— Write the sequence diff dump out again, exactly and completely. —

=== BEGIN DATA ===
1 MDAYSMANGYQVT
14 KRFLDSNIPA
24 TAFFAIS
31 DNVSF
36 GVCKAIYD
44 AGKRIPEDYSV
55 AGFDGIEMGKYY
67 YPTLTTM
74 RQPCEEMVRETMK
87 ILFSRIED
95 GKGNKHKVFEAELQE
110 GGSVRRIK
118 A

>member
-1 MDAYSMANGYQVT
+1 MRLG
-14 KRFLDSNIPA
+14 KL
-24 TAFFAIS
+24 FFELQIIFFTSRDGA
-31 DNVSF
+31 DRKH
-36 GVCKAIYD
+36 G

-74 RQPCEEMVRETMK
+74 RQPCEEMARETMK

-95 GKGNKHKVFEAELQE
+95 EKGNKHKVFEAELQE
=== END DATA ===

1 MDAYSMANGYQVT
14 KRFLDSNIPA
24 TAFFAIS
31 DNVSF
36 GVCKAIYD
44 AGKRIPEDYSV
55 AGFDGIEMGKYY
67 YPTLTTM
74 RQPCEEMVRETMK
87 ILFSRIED
95 GKGNKHKVFEAELQE
110 GGSVRRIK
118 A

>member
-1 MDAYSMANGYQVT
+1 MRLG
-14 KRFLDSNIPA
+14 KL
-24 TAFFAIS
+24 FFELQIIFFTSRDGA
-31 DNVSF
+31 DRKH
-36 GVCKAIYD
+36 G

-74 RQPCEEMVRETMK
+74 RQPCEEMARETMK

-95 GKGNKHKVFEAELQE
+95 EKGNKHKVFEAELQE